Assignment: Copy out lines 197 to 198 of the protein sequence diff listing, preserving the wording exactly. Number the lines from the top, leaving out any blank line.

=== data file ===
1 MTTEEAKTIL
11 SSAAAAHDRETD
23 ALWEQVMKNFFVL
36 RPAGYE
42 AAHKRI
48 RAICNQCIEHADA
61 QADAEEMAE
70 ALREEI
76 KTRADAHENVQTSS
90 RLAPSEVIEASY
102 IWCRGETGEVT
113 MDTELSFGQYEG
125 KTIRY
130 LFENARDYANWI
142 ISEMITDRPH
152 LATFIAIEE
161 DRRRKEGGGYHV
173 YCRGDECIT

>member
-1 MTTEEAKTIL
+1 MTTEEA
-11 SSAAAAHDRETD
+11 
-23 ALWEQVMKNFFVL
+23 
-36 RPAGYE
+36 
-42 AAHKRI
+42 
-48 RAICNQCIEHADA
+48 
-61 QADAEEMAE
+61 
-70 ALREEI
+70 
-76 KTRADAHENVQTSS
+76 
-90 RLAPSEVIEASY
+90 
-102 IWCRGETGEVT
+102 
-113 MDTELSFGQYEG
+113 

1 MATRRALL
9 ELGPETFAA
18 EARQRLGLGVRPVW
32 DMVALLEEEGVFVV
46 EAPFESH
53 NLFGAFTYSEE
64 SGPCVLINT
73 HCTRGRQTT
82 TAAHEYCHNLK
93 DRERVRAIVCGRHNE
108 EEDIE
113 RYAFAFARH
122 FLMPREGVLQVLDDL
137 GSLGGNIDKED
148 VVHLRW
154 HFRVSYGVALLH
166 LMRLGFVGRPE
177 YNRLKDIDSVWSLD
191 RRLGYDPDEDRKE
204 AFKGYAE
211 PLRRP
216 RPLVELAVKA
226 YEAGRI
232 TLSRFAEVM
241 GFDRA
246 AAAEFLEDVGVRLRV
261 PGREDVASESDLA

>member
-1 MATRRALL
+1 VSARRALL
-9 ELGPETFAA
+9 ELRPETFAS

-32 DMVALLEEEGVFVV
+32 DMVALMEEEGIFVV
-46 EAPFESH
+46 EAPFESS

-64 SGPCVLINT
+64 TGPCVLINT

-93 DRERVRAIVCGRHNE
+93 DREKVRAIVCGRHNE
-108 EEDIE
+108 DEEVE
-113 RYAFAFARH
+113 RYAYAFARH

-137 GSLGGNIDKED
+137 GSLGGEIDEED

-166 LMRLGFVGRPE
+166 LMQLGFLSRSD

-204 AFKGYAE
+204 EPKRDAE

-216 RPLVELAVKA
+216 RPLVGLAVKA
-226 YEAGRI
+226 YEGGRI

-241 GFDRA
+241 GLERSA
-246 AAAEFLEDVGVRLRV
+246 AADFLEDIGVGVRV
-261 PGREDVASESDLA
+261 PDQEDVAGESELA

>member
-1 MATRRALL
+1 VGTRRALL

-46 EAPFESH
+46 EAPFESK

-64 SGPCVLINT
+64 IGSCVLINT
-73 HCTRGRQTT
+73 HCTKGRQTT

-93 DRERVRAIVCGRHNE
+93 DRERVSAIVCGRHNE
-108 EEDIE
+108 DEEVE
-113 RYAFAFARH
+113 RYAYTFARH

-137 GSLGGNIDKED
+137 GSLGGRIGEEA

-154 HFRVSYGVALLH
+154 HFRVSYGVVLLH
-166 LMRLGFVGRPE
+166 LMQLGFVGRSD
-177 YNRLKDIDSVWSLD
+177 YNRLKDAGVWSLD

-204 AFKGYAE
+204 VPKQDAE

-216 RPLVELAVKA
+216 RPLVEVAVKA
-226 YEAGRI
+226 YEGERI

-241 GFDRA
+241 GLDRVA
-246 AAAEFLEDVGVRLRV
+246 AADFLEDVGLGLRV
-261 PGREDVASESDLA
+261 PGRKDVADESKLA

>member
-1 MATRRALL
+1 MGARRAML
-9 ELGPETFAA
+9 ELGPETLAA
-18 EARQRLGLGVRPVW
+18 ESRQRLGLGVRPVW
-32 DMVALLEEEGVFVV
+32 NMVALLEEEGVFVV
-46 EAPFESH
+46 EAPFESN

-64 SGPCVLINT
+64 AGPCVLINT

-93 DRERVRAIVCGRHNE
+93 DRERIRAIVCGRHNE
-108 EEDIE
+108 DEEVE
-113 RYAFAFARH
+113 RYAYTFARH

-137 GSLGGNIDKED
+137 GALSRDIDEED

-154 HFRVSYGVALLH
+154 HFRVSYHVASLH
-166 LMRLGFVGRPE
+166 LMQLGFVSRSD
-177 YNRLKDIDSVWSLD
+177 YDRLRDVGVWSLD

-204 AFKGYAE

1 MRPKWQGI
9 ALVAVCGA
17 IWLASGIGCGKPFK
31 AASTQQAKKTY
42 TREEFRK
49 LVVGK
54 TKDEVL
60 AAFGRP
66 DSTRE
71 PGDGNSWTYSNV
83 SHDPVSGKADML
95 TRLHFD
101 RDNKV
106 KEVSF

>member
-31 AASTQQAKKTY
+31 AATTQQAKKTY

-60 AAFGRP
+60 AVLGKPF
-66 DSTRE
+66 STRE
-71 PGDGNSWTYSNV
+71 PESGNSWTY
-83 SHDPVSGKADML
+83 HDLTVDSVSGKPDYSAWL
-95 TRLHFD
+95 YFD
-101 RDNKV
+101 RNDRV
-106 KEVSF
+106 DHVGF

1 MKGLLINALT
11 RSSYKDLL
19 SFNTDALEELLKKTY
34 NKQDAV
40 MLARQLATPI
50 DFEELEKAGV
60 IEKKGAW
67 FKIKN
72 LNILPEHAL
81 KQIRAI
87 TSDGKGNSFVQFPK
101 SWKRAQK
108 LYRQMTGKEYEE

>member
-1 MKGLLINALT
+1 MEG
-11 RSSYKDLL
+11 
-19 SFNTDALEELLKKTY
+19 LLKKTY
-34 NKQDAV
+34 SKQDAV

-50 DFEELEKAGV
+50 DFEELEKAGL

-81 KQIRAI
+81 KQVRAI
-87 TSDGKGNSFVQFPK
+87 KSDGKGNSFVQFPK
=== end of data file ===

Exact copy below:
+106 DHVGF

1 MKGLLINALT